The days are physically becoming shorter, but mine seem to be getting longer. When I’m not at Target, I’m helping Scott make flyers and set deadlines. Any days I have off are spent with him in the bakery. It’s only been, like, a week and a half, but it’s still kind of exhausting. We spend all the time we have at the tables planning and searching Google, and when people walk in, I even know how to work the register. Scott will leave me in charge while he makes dozens of batches of dough. I bet ghost Christian is just constantly glaring at me, a dumb cigarette in between his lips and his eyes frozen in an eye roll for all of eternity.
The chimes jingle as a middle-aged woman walks in. “I’ll get it,” I say to Scott, who is intently researching selling techniques.
I hate social interaction. After all, that’s why I stock shelves instead of working as a cashier. But, I don’t know, Scott’s little shop is cozy. I feel so comfortable and more self-confident, so it’s really not as hard for me to communicate with customers.
The customer asks me what I recommend, so I begin to describe different things in the display case. I glance up at Scott, who’s sitting at one of the front tables, and I see him already staring at me. He gives me a small smile and silently motions for me to keep explaining.
“B-but my most recent favorite is probably the raspberry chocolate chip scone.”
“I’ll take that,” she says, not necessarily kindly, but nice enough.
I smile and grab her one. She pays and leaves, but right as she’s out the door, another customer slips in. Her nametag says Mandy. She must be on lunch break from her job. Kind of late for that, though, since it’s 2:30. Mandy looks through the glass, asks for a to-go cup of coffee and a blueberry turnover, and hands me six dollars. She tells me to keep the change, so I thank her and grab her order after dropping the coins into the tip bucket. No one comes in after that. I return to my place across from Scott who keeps giving me a coy smile. I try to ignore it, but every time I glance up, whether he’s looking at his laptop or at me, he has a silly grin on his face.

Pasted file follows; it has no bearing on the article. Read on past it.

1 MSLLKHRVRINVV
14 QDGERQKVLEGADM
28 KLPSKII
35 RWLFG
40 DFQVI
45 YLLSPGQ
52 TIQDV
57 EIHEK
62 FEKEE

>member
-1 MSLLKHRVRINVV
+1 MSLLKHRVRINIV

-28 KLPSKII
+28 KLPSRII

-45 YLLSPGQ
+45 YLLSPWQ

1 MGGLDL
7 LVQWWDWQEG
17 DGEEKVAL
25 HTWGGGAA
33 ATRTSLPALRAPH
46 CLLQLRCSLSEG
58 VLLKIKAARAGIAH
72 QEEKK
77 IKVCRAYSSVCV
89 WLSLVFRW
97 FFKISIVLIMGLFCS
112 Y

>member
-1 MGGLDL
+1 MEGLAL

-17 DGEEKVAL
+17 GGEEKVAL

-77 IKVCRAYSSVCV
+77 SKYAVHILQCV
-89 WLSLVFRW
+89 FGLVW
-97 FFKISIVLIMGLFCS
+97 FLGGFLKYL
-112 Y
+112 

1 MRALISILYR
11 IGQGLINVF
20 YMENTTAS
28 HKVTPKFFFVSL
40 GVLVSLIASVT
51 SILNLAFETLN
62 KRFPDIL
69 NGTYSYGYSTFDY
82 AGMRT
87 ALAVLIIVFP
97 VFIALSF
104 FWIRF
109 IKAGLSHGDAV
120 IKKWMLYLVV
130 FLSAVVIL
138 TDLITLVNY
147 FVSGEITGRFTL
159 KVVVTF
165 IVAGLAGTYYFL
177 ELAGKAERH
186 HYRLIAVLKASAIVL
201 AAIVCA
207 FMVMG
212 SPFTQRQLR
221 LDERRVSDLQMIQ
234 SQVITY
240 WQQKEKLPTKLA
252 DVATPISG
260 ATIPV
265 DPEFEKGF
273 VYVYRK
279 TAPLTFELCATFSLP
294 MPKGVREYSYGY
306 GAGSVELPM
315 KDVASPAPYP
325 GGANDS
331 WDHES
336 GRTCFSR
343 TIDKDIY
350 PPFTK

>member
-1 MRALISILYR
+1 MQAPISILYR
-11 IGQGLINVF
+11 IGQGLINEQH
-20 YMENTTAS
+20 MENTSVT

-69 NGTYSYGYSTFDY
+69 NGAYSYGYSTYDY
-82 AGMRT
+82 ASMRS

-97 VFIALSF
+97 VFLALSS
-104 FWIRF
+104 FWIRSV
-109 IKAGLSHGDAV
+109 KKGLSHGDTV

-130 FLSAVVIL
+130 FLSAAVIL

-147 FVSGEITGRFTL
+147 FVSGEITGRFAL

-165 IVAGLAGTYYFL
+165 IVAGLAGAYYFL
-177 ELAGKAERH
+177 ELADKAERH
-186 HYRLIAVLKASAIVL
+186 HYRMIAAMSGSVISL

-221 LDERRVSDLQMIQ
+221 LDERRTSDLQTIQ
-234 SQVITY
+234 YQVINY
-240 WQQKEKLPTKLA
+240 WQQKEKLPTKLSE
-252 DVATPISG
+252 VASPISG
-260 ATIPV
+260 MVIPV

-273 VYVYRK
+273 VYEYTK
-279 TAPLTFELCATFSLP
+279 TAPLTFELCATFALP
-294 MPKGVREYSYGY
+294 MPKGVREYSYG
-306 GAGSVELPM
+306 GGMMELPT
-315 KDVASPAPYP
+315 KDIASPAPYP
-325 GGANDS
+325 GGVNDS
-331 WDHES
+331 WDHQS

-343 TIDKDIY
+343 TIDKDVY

“What?” I ask, fake annoyed.
“Nothing,” he responds, immediately straightening out his face as if nothing was there.
I give him my most unamused face. “Scott.”
“What?” I keep staring at him, utterly expressionless, until he laughs. “I,” he shakes his head, “I just think you’re really good with customers.”
“I don’t think that’s all you’re thinking right now.”
“The rest is a surprise.”
I roll my eyes. “Whatever.” It’s supposed to come out sharp and irritated, but I end up giggling. He smiles at me, the skin around his eyes crinkling. The pure sight of that makes my face mirror his, and we’re both smiling like idiots for half a second. Then, as if God just can’t let us have a nice moment, we’re interrupted by the timer going off in the back.
“That’s me!” He hops up, but moments after he gets back there, I hear him yell, “Mitch!”
I run back and meet him with a hot pan of browned muffins. “These are too dark to sell. I guess they’re yours.”
“The whole pan? I can’t eat twenty muffins.”
He sets down the pan, which is so newly out of the oven, I can feel the waves of heat radiating from it. “Well, take half.”
I scoff. “I can’t eat ten either!”
He pouts, and it’s just too cute for me to refuse him. “When they’re cool I’ll take five.”